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Gaps in Disclosure, and in Satire

By Michael Getler
Sunday, January 30, 2005; Page B06

For those of you who worry about media credibility, it was another one of those weeks. Things were disclosed about the media that made some people cringe, yet it was the press that disclosed what was going on in its own back yard.

USA Today earlier this month revealed that conservative radio and television commentator Armstrong Williams accepted $241,000 from the Education Department to promote President Bush's No Child Left Behind law on the air.

Then, on Wednesday, Post media reporter Howard Kurtz disclosed that syndicated columnist Maggie Gallagher, who has written in support of President Bush's "marriage initiative," had not revealed that she had a $21,500 contract with the Department of Health and Human Services in 2002 for services associated with the program. Gallagher takes issue with the description of her role in The Post's story, but has apologized to readers and acknowledged that she should have disclosed the relationship.

A few days earlier, in the aftermath of the president's powerful and far-reaching inaugural address, The Post published a front-page analytical piece on Jan. 21 that quoted an array of sources, among them Yale University's John Lewis Gaddis, and William Kristol, the editor and publisher of the Weekly Standard magazine and a leading voice among neoconservative Republicans. Both had very positive things to say about the speech. "This was a historic speech," Kristol said.

The next day, another front-page story on some additional morning-after context supplied by White House officials also reported that the planning for the speech had included consultations with a number of outside experts, including Kristol. Oddly, the story again quoted Kristol describing it as a "a rare inaugural speech" that will be "historic." The story also reported on a pre-speech meeting attended, "according to one Republican close to the White House," by Gaddis, military historian Victor Davis Hanson and columnist Charles Krauthammer, whose column appears regularly in The Post. The story said this meeting was "a lively exchange over U.S. policy and the fight for liberty."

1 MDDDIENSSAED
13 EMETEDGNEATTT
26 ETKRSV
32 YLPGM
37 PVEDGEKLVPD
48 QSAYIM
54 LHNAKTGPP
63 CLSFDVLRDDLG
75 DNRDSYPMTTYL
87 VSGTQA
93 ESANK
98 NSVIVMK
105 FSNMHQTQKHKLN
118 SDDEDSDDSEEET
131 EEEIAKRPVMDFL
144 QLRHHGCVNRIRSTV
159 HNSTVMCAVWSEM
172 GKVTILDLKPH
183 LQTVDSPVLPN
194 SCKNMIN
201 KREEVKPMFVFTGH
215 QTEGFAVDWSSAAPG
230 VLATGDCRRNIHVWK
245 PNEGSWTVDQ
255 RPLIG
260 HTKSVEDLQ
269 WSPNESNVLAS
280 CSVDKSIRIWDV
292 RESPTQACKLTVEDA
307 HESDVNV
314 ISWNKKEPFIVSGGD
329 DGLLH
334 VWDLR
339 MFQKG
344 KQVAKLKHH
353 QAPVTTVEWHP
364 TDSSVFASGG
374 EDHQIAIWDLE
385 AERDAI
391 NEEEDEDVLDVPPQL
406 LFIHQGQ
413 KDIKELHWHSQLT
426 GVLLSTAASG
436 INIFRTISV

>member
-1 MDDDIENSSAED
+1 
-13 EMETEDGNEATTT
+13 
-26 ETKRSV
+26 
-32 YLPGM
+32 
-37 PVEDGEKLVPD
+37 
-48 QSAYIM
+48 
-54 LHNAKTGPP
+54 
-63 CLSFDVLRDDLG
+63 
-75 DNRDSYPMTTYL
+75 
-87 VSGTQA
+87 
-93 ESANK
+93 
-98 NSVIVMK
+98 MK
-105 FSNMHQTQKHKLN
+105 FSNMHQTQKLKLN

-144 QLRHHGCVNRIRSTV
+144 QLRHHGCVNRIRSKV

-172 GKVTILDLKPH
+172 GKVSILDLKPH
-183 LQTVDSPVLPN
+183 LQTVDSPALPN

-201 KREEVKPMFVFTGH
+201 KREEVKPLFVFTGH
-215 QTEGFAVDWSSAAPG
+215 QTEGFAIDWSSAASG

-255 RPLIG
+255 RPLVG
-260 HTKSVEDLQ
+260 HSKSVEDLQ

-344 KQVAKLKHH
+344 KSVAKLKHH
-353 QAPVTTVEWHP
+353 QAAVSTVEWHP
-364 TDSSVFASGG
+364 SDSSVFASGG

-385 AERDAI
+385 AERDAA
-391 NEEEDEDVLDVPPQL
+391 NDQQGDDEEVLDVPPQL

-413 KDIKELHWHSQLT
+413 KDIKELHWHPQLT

This disclosure provoked a fair number of critical e-mails and calls from readers, some of it probably prodded by a Web site called Media Matters for America that used the Post story to support a headline that read: "Kristol, Krauthammer lauded Bush inauguration speech without disclosing their role as consultants." It pointed out that both Kristol and Krauthammer had praised the speech in appearances during Fox News TV coverage of the inauguration. That would not be unusual, since both have been strong supporters of the president and their views are well known.

This type of issue has come up before. In 1980 columnist George F. Will appeared on ABC's "Nightline" to praise Ronald Reagan's performance in a debate with Jimmy Carter; it was later disclosed that Will had a hand in coaching Reagan for the debate.

The current situation is much murkier. Krauthammer has since told The Post that the speech never came up at the meeting, that he did not consider himself to have been consulting in any way on it, and that if it had come up, he would have disclosed it.

The meeting was held on Jan. 10 and the White House invitation concerned a discussion of "American foreign policy at it relates to the Middle East." Among the questions to be discussed were: "What should this Administration do/say more of -- and what should it do/say less of? What are the key, achievable goals we should aim for during the next four years?" Presidential speechwriter and policy adviser Michael J. Gerson was in attendance.

Kristol, who was not at that meeting, and Krauthammer are both important thinkers and voices. They both also have considerable access to the media. If they were involved in some fashion in helping shape the themes of the speech, and were then going to comment on it, they should have acknowledged their role or participation. Even better, in my view, would be for columnists, generally, to stay out of White House advisory deliberations. They have ample opportunity to lay out their thoughts in public.

On the lighter side of the news business last week, the Style section last Tuesday featured an "Appreciation" of Rose Mary Woods, who died last week at the age of 87. She was the former secretary to President Richard Nixon who had claimed in 1973 to have inadvertently caused an 18 1/2-minute gap in a tape recording that would have been crucial to the Watergate investigation. The Style story, by Hank Stuever, had a big chunk of white space in the middle. It was a spoof, but some readers didn't get it and wanted either a new paper or the story restored online.

On the other hand, The Post got fooled in its special inaugural edition Jan. 21. It published a picture of a middle-aged guy in a tuxedo waving his wallet at an anti-Bush protester and saying he wanted to thank the president for the tax cuts. The man was identified in the caption as Rich R. Danu of Detroit. Thanks to Erik Wemple of Washington's City Paper, we now know that Rich R. Danu was part of a group called "Billionaires for Bush, a bunch of lefty satirists who parade around in jewels and rich-person outfits pushing their 'agenda.' " Other members' names include "Ivana Moore-Enmoore, Robin Eublind and Fillmore Barrels."

Michael Getler can be reached by phone at 202-334-7582 or by e-mail at ombudsman@washpost.com.

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